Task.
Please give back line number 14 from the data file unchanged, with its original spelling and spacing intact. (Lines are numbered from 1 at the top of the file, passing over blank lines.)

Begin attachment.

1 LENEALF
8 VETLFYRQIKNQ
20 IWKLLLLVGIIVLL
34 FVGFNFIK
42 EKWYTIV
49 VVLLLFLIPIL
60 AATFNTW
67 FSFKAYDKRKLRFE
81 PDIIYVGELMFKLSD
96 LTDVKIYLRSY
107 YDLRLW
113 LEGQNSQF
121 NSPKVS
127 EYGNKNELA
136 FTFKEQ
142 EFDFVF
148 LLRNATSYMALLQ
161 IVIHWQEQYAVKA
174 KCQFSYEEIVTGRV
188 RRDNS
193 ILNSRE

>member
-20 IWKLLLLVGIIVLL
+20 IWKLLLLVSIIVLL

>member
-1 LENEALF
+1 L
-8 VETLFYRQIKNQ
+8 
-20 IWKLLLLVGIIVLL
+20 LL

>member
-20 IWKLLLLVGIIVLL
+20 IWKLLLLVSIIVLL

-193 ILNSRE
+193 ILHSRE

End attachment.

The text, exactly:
127 EYGNKNELA